David Mitchell’s Cloud Atlas is simultaneously audacious, pretentious, dazzling and frustrating, weaving history, science, suspense, and pathos through six separate but loosely related narratives. Each of the stories is set in a different time and place, each is written in a different prose style, and each is broken off mid-action and brought to conclusion in the second half of the book.
The first tale is about a 19th-century American lawyer, Adam Ewing, crossing the Pacific in 1850, meeting Maoris and missionaries, a seedy English physician and some nasty sailors. The second is about a young British composer in 1931, who cons a dying genius into taking him on as his musical transcriber. This narrator, Robert Frobisher, composes the Cloud Atlas Sextet “for overlapping soloists” on piano, clarinet, cello, flute, oboe and violin, “each in its own language of key, scale and color”. Frobisher’s tale is told in a series of letters to his lover, Rufus Sixsmith, who later appears as a nuclear scientist in Reagan’s California in the 1970s. This Californian thriller is the tale of Luisa Rey, a journalist who finds herself in the midst of an ‘Erin Brockovich”-style industrial conspiracy and is at constant risk of assassination. The fourth voice is Timothy Cavendish, a 1980s publisher, imprisoned in an old people’s home. The fifth is the pre-execution testimony of Sonmi-451, a cloned slave in some future state, who has acquired intelligence and vision. The sixth, and central one, is about a young goatherd named Zachry who bears unknowing witness to the final fall of humanity into superstition, violence and war. Each story has a character with a birthmark like a comet, implying that they are different incarnations of the same soul or different forms of the same cloud of molecules (One character notes, “Yet what is any ocean but a multitude of drops?”). They are linked by other artifices – Frobisher finds Adam Ewing’s Pacific diary; Luisa Rey acquires both Frobisher’s letters and a rare gramophone record of the Cloud Atlas Sextet; Cavendish is sent “The First Luisa Rey Mystery” by its author; Sonmi’s dying request is to watch an old half-viewed film of “The Ghastly Ordeal of Timothy Cavendish”, and Sonmi herself has become the goddess of the Valley Tribes of Zachry.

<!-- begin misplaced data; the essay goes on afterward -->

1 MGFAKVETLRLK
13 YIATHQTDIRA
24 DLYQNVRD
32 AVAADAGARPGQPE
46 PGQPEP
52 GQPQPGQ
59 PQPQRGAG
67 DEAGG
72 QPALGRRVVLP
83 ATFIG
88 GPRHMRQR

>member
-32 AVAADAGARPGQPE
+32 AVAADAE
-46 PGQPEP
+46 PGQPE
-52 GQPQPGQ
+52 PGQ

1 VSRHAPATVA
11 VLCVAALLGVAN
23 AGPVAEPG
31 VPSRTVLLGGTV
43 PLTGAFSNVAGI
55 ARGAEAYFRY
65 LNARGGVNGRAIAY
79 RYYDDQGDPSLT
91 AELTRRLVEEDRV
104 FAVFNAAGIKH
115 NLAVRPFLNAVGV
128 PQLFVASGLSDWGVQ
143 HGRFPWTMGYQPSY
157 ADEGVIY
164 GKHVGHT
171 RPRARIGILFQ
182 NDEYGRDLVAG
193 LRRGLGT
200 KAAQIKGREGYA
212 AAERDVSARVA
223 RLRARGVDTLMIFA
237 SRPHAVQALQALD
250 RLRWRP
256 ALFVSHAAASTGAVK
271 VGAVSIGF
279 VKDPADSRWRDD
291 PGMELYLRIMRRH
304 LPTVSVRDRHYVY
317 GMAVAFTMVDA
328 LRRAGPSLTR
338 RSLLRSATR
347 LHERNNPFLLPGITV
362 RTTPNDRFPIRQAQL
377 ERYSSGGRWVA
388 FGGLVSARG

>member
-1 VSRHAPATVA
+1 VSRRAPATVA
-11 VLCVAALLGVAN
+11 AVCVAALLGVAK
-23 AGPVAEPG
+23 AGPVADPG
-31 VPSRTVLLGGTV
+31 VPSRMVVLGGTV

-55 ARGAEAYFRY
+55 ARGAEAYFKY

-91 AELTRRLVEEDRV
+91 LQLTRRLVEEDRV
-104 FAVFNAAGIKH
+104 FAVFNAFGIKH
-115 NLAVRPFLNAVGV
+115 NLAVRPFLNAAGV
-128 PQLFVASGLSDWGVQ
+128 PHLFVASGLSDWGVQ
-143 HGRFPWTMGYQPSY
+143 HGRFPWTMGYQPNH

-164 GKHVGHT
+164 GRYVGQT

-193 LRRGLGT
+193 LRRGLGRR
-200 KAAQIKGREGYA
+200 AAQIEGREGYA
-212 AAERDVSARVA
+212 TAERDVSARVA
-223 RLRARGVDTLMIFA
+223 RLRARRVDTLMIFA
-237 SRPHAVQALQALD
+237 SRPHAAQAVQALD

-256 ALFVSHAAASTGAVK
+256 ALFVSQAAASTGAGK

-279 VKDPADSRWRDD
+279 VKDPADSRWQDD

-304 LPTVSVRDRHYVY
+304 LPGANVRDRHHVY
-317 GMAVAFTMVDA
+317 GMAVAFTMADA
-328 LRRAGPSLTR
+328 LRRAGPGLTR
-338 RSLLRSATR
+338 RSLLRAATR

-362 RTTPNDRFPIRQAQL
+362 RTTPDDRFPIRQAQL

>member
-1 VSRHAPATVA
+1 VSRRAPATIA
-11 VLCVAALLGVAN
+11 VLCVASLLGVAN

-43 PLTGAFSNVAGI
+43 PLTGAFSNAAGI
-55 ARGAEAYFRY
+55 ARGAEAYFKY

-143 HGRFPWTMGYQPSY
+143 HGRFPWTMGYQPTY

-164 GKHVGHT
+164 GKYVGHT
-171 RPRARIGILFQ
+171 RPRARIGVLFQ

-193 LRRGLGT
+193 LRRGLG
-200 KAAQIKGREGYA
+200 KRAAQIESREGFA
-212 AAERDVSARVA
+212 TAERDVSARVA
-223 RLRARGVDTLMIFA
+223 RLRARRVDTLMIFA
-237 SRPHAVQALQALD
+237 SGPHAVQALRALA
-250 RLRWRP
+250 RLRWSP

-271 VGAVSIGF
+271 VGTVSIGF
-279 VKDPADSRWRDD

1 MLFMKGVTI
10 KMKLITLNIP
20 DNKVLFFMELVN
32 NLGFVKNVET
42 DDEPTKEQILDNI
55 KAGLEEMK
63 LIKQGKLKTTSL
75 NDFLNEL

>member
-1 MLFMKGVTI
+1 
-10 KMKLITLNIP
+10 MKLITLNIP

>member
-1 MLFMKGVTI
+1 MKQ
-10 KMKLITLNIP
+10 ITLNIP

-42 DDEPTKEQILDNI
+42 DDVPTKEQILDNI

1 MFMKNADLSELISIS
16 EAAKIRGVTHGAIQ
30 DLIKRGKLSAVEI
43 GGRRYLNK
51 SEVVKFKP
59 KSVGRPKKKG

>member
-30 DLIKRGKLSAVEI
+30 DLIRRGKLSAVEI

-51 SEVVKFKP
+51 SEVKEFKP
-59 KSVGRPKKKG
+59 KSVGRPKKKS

As you no doubt have already figured out, this book is hard to read and hard to review. I had heard so many amazing things about this book and I wanted so desperately to love it. Which isn’t to say I didn’t like it; I enjoyed the puzzles in the book and trying to figure out how all the stories were connected. It was also incredibly well written, with each story possessing a distinct voice. But sometimes I felt like Mitchell was too impressed with his own writing and too clever for his own good, making the book deliberately difficult. He wanted the novel to be more of an “Event” rather than a book. However, I still enjoyed the book and if you are willing to power through all 600+ pages, you might enjoy it too.